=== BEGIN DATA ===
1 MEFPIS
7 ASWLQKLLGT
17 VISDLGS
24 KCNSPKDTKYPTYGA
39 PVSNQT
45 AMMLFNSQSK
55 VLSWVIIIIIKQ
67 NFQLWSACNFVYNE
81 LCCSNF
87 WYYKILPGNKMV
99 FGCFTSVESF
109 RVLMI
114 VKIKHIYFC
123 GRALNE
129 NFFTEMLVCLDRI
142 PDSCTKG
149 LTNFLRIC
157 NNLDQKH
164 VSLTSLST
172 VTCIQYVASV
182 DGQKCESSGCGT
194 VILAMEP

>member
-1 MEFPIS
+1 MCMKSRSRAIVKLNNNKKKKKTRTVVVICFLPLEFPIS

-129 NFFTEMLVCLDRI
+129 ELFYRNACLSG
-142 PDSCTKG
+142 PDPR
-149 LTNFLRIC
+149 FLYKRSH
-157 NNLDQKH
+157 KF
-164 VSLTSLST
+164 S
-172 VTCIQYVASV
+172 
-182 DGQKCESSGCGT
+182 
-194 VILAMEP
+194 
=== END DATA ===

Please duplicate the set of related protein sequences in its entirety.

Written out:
1 MEFPIS
7 ASWLQKLLGT
17 VISDLGS
24 KCNSPKDTKYPTYGA
39 PVSNQT
45 AMMLFNSQSK
55 VLSWVIIIIIKQ
67 NFQLWSACNFVYNE
81 LCCSNF
87 WYYKILPGNKMV
99 FGCFTSVESF
109 RVLMI
114 VKIKHIYFC
123 GRALNE
129 NFFTEMLVCLDRI
142 PDSCTKG
149 LTNFLRIC
157 NNLDQKH
164 VSLTSLST
172 VTCIQYVASV
182 DGQKCESSGCGT
194 VILAMEP

>member
-1 MEFPIS
+1 MCMKSRSRAIVKLNNNKKKKKTRTVVVICFLPLEFPIS

-129 NFFTEMLVCLDRI
+129 ELFYRNACLSG
-142 PDSCTKG
+142 PDPR
-149 LTNFLRIC
+149 FLYKRSH
-157 NNLDQKH
+157 KF
-164 VSLTSLST
+164 S
-172 VTCIQYVASV
+172 
-182 DGQKCESSGCGT
+182 
-194 VILAMEP
+194 